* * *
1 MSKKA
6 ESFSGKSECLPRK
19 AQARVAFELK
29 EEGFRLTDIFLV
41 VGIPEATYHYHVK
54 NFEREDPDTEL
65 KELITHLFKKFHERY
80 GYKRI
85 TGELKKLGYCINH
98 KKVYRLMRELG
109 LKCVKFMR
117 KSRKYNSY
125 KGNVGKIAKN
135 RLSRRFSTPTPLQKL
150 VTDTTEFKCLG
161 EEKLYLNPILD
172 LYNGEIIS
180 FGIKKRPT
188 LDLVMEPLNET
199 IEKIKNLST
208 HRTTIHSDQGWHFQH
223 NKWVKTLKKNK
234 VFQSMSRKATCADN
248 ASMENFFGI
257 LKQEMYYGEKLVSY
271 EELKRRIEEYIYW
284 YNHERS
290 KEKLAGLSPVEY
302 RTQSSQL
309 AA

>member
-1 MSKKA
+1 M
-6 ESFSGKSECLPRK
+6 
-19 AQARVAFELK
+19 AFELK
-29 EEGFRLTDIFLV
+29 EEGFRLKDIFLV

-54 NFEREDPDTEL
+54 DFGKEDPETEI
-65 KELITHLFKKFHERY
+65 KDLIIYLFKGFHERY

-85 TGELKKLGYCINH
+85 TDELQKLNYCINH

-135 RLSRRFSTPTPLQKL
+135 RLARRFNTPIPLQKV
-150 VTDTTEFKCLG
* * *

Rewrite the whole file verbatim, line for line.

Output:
1 MSKKA
6 ESFSGKSECLPRK
19 AQARVAFELK
29 EEGFRLTDIFLV
41 VGIPEATYHYHVK
54 NFEREDPDTEL
65 KELITHLFKKFHERY
80 GYKRI
85 TGELKKLGYCINH
98 KKVYRLMRELG
109 LKCVKFMR
117 KSRKYNSY
125 KGNVGKIAKN
135 RLSRRFSTPTPLQKL
150 VTDTTEFKCLG
161 EEKLYLNPILD
172 LYNGEIIS
180 FGIKKRPT
188 LDLVMEPLNET
199 IEKIKNLST
208 HRTTIHSDQGWHFQH
223 NKWVKTLKKNK
234 VFQSMSRKATCADN
248 ASMENFFGI
257 LKQEMYYGEKLVSY
271 EELKRRIEEYIYW
284 YNHERS
290 KEKLAGLSPVEY
302 RTQSSQL
309 AA

>member
-1 MSKKA
+1 M
-6 ESFSGKSECLPRK
+6 
-19 AQARVAFELK
+19 AFELK
-29 EEGFRLTDIFLV
+29 EEGFRLKDIFLV

-54 NFEREDPDTEL
+54 DFGKEDPETEI
-65 KELITHLFKKFHERY
+65 KDLIIYLFKGFHERY

-85 TGELKKLGYCINH
+85 TDELQKLNYCINH

-135 RLSRRFSTPTPLQKL
+135 RLARRFNTPIPLQKV
-150 VTDTTEFKCLG